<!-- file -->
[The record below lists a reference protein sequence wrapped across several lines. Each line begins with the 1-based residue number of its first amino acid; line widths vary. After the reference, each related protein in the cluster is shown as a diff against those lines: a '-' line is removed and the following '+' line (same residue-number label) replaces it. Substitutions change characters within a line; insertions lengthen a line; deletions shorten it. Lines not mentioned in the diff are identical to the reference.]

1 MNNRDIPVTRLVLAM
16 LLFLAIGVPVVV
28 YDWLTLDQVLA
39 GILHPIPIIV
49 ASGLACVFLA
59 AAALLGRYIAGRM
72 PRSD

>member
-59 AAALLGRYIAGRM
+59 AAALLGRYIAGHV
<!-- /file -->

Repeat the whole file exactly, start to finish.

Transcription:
[The record below lists a reference protein sequence wrapped across several lines. Each line begins with the 1-based residue number of its first amino acid; line widths vary. After the reference, each related protein in the cluster is shown as a diff against those lines: a '-' line is removed and the following '+' line (same residue-number label) replaces it. Substitutions change characters within a line; insertions lengthen a line; deletions shorten it. Lines not mentioned in the diff are identical to the reference.]

1 MNNRDIPVTRLVLAM
16 LLFLAIGVPVVV
28 YDWLTLDQVLA
39 GILHPIPIIV
49 ASGLACVFLA
59 AAALLGRYIAGRM
72 PRSD

>member
-59 AAALLGRYIAGRM
+59 AAALLGRYIAGHV